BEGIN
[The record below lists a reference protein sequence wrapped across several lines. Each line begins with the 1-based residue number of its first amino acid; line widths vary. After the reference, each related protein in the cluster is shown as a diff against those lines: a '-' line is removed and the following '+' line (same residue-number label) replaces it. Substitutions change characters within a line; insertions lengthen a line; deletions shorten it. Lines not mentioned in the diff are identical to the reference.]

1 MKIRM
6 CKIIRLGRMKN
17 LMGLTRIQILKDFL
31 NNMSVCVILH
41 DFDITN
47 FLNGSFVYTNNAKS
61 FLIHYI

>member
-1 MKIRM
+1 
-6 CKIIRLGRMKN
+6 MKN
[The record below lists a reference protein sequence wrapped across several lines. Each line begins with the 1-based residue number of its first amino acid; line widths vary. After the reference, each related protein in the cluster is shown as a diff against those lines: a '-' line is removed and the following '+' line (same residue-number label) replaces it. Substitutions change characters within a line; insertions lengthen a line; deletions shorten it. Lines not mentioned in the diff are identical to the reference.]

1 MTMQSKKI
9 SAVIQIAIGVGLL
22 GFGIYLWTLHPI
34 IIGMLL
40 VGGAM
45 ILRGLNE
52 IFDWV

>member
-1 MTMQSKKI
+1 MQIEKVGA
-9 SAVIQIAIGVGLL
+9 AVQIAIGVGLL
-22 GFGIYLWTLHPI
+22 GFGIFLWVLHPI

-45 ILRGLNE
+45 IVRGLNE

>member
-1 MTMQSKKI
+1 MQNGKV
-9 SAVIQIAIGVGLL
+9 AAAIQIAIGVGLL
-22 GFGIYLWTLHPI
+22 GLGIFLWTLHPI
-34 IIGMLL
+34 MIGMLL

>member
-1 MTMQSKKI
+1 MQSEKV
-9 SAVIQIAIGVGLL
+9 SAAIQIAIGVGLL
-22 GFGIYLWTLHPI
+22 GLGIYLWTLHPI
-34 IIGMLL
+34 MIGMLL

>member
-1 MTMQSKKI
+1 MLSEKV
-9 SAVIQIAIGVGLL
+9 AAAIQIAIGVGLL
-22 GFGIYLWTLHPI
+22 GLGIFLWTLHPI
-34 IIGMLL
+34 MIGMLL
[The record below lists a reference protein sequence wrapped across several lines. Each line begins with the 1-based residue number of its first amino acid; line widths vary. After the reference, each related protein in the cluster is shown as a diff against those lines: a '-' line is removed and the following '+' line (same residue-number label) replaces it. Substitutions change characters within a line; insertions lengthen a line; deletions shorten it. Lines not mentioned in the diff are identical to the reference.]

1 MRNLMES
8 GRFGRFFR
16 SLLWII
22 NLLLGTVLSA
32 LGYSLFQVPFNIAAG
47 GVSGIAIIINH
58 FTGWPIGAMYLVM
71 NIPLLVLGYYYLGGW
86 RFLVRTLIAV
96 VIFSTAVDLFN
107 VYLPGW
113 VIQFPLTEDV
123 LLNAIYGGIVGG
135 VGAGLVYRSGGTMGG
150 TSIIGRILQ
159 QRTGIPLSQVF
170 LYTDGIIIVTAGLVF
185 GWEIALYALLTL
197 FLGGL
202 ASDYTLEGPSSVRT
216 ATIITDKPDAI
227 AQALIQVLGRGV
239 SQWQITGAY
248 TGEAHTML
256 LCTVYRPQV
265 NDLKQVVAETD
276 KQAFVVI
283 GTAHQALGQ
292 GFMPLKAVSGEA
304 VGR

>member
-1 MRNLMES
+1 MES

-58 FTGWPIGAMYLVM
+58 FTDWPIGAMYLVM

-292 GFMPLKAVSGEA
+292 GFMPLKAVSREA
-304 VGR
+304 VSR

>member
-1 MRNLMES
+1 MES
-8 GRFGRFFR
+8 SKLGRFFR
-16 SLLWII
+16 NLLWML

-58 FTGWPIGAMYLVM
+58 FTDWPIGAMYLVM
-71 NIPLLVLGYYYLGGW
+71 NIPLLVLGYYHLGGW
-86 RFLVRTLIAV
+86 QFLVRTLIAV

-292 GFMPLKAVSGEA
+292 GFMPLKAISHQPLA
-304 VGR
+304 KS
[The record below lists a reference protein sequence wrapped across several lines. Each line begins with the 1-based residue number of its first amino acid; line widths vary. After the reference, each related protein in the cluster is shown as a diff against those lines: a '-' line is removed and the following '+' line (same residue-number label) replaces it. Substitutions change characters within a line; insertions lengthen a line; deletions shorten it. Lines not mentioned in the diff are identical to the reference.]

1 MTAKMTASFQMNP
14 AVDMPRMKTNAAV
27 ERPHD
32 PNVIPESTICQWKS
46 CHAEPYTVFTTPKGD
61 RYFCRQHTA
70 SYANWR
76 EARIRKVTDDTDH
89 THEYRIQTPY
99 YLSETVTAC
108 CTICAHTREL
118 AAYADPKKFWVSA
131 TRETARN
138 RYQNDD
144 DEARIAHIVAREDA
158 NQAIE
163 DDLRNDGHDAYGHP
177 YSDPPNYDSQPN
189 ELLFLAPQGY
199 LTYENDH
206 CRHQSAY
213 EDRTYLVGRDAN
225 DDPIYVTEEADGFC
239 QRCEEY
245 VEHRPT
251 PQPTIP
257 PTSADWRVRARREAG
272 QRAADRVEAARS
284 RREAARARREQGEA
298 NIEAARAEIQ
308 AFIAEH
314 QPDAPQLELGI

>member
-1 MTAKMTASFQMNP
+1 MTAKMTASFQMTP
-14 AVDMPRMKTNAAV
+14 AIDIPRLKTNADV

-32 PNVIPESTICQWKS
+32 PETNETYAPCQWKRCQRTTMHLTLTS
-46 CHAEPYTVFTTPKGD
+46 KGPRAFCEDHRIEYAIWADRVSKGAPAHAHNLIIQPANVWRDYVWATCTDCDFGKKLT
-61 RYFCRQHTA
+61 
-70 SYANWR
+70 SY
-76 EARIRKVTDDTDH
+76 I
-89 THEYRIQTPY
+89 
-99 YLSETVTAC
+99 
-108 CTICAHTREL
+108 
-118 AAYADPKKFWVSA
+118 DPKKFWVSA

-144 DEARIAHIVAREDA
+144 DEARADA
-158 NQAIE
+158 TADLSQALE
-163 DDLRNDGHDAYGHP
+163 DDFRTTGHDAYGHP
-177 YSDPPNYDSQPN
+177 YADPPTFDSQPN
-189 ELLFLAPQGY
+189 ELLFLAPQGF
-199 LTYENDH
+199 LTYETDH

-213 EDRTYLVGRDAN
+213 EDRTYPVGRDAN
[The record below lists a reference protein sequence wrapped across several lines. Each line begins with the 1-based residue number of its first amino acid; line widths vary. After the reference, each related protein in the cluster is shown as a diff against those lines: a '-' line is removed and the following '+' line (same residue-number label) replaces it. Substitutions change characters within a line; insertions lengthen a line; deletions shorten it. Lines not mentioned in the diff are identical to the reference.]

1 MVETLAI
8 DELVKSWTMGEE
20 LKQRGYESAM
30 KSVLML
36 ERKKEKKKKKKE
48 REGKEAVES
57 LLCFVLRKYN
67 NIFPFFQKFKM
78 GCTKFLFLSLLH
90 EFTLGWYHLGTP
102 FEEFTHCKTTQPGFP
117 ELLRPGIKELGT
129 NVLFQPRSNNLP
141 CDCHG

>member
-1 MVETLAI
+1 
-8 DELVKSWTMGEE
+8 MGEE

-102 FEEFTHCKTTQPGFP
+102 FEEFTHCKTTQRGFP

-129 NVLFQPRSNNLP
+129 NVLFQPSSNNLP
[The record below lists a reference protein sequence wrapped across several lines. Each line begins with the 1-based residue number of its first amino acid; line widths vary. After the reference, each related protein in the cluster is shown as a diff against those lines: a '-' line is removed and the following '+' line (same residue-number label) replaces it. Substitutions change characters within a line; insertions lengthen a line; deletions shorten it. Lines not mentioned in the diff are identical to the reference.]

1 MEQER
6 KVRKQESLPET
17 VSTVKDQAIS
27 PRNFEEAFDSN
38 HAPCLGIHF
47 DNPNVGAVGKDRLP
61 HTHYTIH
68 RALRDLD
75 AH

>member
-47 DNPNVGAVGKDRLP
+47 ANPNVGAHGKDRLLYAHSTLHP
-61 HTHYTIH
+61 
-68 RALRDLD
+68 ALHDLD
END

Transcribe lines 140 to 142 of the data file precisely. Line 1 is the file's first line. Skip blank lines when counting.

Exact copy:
245 VEHRPT
251 PQPTIP
257 PTSADWRVRARREAG